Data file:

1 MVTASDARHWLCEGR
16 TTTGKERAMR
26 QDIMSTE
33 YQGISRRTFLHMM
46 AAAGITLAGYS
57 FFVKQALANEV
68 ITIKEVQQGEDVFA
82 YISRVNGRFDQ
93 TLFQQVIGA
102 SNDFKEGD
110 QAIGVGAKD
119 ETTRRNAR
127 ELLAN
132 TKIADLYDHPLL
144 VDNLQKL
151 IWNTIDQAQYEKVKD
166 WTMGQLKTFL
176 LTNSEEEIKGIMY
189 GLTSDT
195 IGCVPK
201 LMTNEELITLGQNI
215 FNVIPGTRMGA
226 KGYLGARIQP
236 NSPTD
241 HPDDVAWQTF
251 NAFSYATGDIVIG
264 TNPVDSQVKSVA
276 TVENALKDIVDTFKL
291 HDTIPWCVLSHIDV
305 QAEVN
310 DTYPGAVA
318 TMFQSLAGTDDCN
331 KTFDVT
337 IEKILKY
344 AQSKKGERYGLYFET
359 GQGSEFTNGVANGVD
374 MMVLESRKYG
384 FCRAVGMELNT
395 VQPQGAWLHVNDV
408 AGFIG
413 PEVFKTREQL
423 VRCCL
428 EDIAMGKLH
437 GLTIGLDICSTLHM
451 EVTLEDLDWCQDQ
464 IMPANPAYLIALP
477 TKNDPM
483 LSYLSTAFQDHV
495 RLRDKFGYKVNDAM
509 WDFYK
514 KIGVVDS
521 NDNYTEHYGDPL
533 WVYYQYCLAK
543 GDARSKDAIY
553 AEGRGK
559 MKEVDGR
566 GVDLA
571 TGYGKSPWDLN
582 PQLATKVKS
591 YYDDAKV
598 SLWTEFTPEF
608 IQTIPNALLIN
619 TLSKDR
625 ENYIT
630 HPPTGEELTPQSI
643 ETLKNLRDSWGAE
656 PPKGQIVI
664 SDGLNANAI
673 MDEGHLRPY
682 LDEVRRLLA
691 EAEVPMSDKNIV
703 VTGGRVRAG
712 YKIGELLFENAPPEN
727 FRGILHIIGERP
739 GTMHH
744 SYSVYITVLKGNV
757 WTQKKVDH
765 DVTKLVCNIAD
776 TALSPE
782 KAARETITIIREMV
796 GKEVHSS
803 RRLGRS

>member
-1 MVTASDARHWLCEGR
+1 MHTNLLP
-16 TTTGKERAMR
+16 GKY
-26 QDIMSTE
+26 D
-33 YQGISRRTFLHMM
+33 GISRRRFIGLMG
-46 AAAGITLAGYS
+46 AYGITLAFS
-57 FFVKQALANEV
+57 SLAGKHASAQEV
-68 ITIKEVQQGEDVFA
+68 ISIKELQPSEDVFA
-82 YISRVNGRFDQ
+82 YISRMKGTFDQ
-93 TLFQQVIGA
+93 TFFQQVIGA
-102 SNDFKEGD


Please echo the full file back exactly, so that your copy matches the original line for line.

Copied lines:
1 MVTASDARHWLCEGR
16 TTTGKERAMR
26 QDIMSTE
33 YQGISRRTFLHMM
46 AAAGITLAGYS
57 FFVKQALANEV
68 ITIKEVQQGEDVFA
82 YISRVNGRFDQ
93 TLFQQVIGA
102 SNDFKEGD
110 QAIGVGAKD
119 ETTRRNAR
127 ELLAN
132 TKIADLYDHPLL
144 VDNLQKL
151 IWNTIDQAQYEKVKD
166 WTMGQLKTFL
176 LTNSEEEIKGIMY
189 GLTSDT
195 IGCVPK
201 LMTNEELITLGQNI
215 FNVIPGTRMGA
226 KGYLGARIQP
236 NSPTD
241 HPDDVAWQTF
251 NAFSYATGDIVIG
264 TNPVDSQVKSVA
276 TVENALKDIVDTFKL
291 HDTIPWCVLSHIDV
305 QAEVN
310 DTYPGAVA
318 TMFQSLAGTDDCN
331 KTFDVT
337 IEKILKY
344 AQSKKGERYGLYFET
359 GQGSEFTNGVANGVD
374 MMVLESRKYG
384 FCRAVGMELNT
395 VQPQGAWLHVNDV
408 AGFIG
413 PEVFKTREQL
423 VRCCL
428 EDIAMGKLH
437 GLTIGLDICSTLHM
451 EVTLEDLDWCQDQ
464 IMPANPAYLIALP
477 TKNDPM
483 LSYLSTAFQDHV
495 RLRDKFGYKVNDAM
509 WDFYK
514 KIGVVDS
521 NDNYTEHYGDPL
533 WVYYQYCLAK
543 GDARSKDAIY
553 AEGRGK
559 MKEVDGR
566 GVDLA
571 TGYGKSPWDLN
582 PQLATKVKS
591 YYDDAKV
598 SLWTEFTPEF
608 IQTIPNALLIN
619 TLSKDR
625 ENYIT
630 HPPTGEELTPQSI
643 ETLKNLRDSWGAE
656 PPKGQIVI
664 SDGLNANAI
673 MDEGHLRPY
682 LDEVRRLLA
691 EAEVPMSDKNIV
703 VTGGRVRAG
712 YKIGELLFENAPPEN
727 FRGILHIIGERP
739 GTMHH
744 SYSVYITVLKGNV
757 WTQKKVDH
765 DVTKLVCNIAD
776 TALSPE
782 KAARETITIIREMV
796 GKEVHSS
803 RRLGRS

>member
-1 MVTASDARHWLCEGR
+1 MHTNLLP
-16 TTTGKERAMR
+16 GKY
-26 QDIMSTE
+26 D
-33 YQGISRRTFLHMM
+33 GISRRRFIGLMG
-46 AAAGITLAGYS
+46 AYGITLAFS
-57 FFVKQALANEV
+57 SLAGKHASAQEV
-68 ITIKEVQQGEDVFA
+68 ISIKELQPSEDVFA
-82 YISRVNGRFDQ
+82 YISRMKGTFDQ
-93 TLFQQVIGA
+93 TFFQQVIGA
-102 SNDFKEGD